Using Sponges For Seed Growing – How To Plant Seeds In A Sponge

sponge seedlings
sponge seedlings
(Image credit: sasimoto)

Starting seeds in sponges is a neat trick that is not difficult to do. Small seeds that germinate and sprout quickly work best for this technique, and once they’re ready, you can transplant them to pots or garden beds. Try starting plants with small seeds on a simple kitchen sponge as a fun project with the kids or just to try something new.

Why Start Seeds on Sponges?

While the traditional way to start seeds is to use soil, there are some good reasons to use sponges for seed growing:

  • You don’t need messy soil.
  • You can watch the seeds grow and roots develop.
  • Sponge seed germination happens rapidly.
  • It’s easy to sprout a lot of seeds in a small space.
  • The sponges can be reused if seeds turn out to be unviable.
  • It makes a great experiment for children.

Here are some great plant choices for seed rowing on sponges:

How to Plant Seeds in a Sponge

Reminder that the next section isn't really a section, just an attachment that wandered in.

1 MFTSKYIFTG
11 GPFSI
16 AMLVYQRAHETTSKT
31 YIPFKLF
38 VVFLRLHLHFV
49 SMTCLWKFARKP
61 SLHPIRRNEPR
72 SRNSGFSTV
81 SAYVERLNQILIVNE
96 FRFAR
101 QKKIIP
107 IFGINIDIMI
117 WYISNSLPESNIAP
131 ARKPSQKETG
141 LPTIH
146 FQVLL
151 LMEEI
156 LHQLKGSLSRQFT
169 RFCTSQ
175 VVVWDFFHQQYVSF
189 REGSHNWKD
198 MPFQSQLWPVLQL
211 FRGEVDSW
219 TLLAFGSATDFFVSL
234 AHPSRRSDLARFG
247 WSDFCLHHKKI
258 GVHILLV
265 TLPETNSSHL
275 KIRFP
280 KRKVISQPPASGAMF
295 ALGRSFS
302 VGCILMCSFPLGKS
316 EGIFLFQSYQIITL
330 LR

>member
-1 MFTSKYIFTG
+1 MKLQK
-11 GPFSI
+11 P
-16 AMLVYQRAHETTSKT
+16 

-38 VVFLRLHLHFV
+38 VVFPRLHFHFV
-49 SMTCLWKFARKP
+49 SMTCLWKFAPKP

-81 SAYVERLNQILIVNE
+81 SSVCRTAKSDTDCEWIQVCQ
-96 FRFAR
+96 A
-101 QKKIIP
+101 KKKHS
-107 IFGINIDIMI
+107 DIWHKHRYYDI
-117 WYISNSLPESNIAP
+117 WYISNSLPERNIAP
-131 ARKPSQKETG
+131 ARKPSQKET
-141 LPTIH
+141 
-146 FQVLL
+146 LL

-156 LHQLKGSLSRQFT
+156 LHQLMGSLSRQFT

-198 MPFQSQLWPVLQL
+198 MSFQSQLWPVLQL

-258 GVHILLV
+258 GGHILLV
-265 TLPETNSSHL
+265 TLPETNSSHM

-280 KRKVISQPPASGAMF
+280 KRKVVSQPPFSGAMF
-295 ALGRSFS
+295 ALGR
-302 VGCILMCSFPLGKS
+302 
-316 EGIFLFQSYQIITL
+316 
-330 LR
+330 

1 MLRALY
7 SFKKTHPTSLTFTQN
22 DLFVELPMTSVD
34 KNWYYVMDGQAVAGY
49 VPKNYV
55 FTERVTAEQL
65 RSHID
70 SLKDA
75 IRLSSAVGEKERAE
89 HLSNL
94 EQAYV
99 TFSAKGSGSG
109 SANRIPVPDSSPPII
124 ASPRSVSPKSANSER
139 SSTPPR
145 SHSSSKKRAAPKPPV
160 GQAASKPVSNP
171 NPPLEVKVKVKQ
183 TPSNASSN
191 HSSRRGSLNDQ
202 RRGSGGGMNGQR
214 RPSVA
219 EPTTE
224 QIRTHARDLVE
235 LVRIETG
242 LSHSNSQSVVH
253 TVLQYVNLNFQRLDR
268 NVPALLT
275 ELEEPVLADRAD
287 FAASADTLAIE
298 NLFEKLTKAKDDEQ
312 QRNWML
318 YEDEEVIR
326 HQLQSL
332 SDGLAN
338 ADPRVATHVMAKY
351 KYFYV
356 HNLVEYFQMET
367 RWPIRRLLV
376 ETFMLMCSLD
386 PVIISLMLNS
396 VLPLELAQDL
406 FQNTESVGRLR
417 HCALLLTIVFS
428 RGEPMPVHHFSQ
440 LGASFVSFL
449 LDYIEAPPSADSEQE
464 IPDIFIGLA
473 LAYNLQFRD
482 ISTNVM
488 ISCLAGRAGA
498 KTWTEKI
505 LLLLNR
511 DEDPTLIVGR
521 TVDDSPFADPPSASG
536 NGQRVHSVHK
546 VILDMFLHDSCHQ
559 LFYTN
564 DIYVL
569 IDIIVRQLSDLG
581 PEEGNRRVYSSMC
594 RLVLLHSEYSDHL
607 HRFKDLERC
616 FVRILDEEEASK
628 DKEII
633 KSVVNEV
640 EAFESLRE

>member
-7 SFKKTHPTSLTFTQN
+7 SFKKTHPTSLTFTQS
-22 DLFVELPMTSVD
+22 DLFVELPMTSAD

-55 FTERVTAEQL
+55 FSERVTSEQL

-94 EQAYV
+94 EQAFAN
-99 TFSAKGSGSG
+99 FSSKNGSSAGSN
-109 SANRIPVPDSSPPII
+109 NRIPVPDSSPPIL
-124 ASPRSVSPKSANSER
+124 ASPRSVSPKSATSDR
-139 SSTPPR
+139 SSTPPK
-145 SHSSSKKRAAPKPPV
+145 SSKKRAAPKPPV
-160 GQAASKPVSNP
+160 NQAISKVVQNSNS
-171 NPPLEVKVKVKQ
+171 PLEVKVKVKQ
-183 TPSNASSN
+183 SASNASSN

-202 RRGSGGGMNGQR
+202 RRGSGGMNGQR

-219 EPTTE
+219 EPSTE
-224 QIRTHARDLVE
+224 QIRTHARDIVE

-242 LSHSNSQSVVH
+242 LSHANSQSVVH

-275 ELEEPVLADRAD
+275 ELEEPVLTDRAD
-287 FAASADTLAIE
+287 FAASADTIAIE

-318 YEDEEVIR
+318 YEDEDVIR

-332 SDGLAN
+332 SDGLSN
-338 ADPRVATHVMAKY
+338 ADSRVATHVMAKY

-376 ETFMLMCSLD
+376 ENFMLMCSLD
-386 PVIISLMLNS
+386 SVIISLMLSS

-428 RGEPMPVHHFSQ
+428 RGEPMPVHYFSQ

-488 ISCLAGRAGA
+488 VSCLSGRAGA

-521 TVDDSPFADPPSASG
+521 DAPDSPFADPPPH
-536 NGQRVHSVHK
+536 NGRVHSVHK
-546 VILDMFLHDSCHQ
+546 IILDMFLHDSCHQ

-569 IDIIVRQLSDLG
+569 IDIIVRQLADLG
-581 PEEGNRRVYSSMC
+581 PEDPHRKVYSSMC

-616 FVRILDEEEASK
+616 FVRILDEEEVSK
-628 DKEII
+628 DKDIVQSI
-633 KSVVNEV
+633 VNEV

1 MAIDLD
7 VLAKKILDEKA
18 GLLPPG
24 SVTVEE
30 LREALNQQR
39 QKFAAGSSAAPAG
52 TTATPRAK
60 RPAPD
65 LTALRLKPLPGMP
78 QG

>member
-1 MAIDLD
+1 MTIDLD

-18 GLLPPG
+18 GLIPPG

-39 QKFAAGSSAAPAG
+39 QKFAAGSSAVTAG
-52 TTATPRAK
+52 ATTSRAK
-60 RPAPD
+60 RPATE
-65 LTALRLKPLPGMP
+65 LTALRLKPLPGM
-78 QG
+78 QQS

First, start with sponges that have not been treated with anything, like detergent or antibacterial compounds. You may want to treat the sponges with diluted bleach to prevent mold growth, but rinse them thoroughly if you do. Use the sponges whole or cut them into smaller squares. Soak the sponges in water and place them in a shallow tray. There are a couple of strategies for putting the seeds in the sponges: you can either press small seeds into the many nooks and crannies, or you can cut a larger hole in the center of each sponge for a single seed. Cover the tray in plastic wrap and put it in a warm location. Check under the plastic wrap occasionally to be sure there is no mold growing and that the sponges have not dried out. Give the sponges a regular mist of water to keep them moist but not soaking wet. To transplant your sprouted seedlings, either remove them entirely and place in a pot or outdoor bed when ready or trim the sponge down and plant the roots with the remaining sponge still attached to them. The latter is useful if the roots are too delicate and can’t be easily removed from the sponge. Once they’re big enough, you can use sponge-grown seedlings as you would any seeds you started in soil.

Mary Ellen Ellis

Mary Ellen Ellis has been gardening for over 20 years. With degrees in Chemistry and Biology, Mary Ellen's specialties are flowers, native plants, and herbs.